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Friday, January 11, 2008

2 Day London - "A trip I could retire on..."

I think I've just found the holy grail of trips. I love flying to Europe, but there's always a price to pay in terms of jet lag, especially during the layover. Seeing the sights is always fun, but you do feel like you're in a bit of a fog since you've just flown all that way overnight and then took a 4 hour nap before heading into town. So Paris, Manchester and the our previous Shannon were all scheduled this way.

When I first started flying the 767 in late 2001, we had a London trip for a short time. I managed to get a few of those trips and I really tried to make the most of them. We were all sad to see the London trips go when the 777 picked them up out of Boston. I had a chance to fly one more of these trips in January of 2005 when I had a brief stint as a 777 FO out of NY.

So we were really thrilled to learn that for a period of 4 months this winter we would be getting the 'two day' London trip. This is the trip that goes extremely senior on the 777 when pilots bid for their monthly choices.

I was even more excited to get a few of these trip for the month of January. But this trip wouldn't be like the other trans-atlantic flights. Instead of departing around 7 in the evening, we left Boston at 9 a.m. for London. After you get to the hotel in London sometime around 10 p.m., you're only goal is to stay awake until about 10 p.m. east coast time, another 5 hours. We got together for dinner at an Italian restaurant before heading to the hotel bar to watch the last part of the San Diego playoff game.

The next morning I had a choice, either sleep until the normal wake-up time or go out for some breakfast and sight seeing. You guessed it, sleep won. I chose to wake up just a few hours from our pickup time at the hotel which was about 7 a.m. Boston time.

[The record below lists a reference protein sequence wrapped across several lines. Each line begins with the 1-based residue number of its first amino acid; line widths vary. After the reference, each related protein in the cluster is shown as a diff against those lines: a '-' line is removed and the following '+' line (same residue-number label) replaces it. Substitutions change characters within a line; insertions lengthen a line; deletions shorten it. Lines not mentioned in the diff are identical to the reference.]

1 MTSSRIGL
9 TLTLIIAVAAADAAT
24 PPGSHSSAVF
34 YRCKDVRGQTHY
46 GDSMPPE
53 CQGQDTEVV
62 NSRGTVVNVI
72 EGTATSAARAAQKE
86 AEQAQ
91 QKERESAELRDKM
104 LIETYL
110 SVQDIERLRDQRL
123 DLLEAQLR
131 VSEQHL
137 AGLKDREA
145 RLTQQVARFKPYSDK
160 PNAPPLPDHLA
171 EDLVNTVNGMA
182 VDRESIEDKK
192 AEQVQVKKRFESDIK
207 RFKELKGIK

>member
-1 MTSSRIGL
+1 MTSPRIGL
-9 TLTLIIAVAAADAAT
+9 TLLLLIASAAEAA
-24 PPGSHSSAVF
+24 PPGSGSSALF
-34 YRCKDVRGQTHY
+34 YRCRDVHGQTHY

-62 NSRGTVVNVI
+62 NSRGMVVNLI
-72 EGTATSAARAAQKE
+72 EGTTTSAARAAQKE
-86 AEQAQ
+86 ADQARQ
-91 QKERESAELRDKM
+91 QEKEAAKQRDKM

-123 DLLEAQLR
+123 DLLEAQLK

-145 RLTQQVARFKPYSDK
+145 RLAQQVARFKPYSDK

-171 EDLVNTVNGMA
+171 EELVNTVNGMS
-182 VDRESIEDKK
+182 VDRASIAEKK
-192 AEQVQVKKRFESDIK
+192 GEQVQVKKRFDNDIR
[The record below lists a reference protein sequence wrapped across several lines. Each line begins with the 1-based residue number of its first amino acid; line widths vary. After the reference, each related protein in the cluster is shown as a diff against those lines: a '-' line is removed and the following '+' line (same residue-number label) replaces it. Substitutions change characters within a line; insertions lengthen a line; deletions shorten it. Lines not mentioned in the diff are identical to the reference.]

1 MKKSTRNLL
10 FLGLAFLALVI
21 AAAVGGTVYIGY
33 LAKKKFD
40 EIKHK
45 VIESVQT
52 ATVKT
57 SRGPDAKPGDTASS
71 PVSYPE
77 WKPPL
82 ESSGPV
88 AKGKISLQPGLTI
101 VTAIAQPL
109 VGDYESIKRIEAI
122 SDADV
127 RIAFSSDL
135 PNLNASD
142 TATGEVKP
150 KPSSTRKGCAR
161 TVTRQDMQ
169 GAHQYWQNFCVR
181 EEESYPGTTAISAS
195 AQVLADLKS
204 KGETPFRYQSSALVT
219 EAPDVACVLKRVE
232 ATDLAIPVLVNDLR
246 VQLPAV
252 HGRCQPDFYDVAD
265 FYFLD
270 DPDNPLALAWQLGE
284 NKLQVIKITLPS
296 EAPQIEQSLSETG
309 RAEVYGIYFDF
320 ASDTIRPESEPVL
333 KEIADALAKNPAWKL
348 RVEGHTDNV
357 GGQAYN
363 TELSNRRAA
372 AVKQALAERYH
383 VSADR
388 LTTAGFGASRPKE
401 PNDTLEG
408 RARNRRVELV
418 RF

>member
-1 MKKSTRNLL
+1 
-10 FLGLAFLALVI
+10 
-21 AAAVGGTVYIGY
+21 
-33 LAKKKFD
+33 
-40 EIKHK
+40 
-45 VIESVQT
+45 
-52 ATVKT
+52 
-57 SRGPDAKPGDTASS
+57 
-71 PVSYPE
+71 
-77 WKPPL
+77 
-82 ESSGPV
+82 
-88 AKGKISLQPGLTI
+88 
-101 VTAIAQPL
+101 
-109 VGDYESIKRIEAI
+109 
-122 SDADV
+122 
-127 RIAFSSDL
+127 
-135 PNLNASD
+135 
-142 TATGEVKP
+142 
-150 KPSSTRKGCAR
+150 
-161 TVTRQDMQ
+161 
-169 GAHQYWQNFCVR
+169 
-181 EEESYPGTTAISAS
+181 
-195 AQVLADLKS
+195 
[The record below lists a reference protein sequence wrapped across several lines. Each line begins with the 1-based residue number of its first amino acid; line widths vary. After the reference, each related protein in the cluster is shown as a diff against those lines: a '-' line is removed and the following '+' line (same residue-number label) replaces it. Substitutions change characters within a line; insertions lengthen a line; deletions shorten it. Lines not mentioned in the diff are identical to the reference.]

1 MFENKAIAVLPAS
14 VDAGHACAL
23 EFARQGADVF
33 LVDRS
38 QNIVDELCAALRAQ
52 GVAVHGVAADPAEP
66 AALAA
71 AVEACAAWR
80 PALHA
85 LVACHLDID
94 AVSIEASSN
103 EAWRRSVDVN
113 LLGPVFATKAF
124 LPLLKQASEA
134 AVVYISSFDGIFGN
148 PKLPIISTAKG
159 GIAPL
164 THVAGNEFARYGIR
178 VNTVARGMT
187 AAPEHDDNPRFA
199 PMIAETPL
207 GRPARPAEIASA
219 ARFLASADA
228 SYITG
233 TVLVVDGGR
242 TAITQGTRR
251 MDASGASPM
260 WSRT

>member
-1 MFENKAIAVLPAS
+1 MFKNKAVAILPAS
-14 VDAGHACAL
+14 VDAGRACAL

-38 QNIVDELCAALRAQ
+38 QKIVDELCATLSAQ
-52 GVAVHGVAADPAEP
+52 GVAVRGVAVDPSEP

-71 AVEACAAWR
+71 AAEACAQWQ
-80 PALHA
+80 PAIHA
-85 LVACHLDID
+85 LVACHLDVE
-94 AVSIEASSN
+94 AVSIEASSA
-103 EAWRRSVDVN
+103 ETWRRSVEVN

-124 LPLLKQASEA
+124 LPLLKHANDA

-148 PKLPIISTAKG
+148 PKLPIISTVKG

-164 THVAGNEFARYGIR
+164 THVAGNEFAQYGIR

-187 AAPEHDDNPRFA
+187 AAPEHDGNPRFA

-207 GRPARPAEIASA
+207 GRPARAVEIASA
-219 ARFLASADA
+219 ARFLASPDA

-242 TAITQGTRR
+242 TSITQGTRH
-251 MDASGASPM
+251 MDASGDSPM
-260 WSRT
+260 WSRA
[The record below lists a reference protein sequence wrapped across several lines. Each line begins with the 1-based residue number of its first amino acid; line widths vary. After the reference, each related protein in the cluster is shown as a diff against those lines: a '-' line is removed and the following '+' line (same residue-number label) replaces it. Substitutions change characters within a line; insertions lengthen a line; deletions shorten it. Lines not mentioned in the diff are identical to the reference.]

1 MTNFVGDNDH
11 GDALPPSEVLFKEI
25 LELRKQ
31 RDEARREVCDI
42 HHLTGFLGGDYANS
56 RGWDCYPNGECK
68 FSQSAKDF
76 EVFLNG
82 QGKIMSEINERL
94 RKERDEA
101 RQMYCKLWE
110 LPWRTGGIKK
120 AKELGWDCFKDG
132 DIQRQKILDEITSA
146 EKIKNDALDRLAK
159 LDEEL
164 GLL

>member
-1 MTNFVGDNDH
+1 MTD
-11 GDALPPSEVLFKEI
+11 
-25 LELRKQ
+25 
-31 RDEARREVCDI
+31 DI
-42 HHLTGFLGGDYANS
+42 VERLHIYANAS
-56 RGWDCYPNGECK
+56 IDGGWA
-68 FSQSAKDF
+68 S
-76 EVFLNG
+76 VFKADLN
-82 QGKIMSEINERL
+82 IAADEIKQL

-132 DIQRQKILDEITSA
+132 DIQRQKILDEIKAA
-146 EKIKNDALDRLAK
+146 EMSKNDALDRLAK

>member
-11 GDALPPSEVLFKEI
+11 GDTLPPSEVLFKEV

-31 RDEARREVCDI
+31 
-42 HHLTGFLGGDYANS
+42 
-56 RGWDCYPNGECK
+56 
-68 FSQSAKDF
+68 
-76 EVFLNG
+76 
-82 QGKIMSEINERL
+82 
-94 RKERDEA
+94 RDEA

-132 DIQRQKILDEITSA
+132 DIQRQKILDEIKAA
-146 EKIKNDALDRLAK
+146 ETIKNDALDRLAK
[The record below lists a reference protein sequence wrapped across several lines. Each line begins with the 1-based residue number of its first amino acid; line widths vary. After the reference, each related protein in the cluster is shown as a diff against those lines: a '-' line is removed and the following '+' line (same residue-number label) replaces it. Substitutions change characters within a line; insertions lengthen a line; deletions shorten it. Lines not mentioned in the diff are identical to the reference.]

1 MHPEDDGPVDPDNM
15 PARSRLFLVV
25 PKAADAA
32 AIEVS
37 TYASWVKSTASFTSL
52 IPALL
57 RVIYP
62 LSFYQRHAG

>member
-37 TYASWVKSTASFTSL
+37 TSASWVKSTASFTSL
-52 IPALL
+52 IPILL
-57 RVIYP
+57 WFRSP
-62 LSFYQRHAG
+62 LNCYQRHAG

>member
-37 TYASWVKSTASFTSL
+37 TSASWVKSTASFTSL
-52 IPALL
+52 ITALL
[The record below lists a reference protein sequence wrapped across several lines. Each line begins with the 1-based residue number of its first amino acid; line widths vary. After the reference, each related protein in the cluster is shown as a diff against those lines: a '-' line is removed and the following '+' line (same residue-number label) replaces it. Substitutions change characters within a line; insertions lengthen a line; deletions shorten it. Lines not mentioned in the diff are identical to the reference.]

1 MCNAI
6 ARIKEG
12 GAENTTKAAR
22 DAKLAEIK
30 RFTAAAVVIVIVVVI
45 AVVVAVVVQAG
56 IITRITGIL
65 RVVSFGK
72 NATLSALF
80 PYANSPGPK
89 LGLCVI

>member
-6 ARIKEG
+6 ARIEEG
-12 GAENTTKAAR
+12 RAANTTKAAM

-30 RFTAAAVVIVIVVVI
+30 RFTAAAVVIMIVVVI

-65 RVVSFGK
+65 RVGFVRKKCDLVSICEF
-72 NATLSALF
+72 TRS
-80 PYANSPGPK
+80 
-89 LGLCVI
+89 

It wasn't until taxiing out from London that I realized why I would bid these trips exclusively if I could. I felt energized compared to a Manchester or Paris trip. Sleep really is critical in this job, needless to say. And even the best intentions can't overcome the time zone differences and flying on the 'back side of the clock.'

Yeah, yeah, yeah, so London's a great trip to get, you say. But there are some differences in flying into Heathrow that are worth noting. They do the constant rate of descent approaches that we see in Manchester but they also have a very unique taxi system that I really wish we'd see adopted at other airports. You see, after landing, there are some centerline lights that light up when you call Heathrow ground. They will tell you to "Follow the greens and hold short of Echo 1" or something similar to that. And sure enough, the centerline lights turn green until Echo 1 where a red stop bar shows up. I managed to get a little video clip of us holding on the taxiway for a passing airplane before the lights turned green again for us. Take a look:

The other interesting part is that, even though we're flying a 767 to LHR, we really felt like we're in a 'quaint' little light twin compared to the 747's and 777's. Soon we'll see the A380 there, so we'll really feel tiny. You really get the idea that this is truly THE international airport.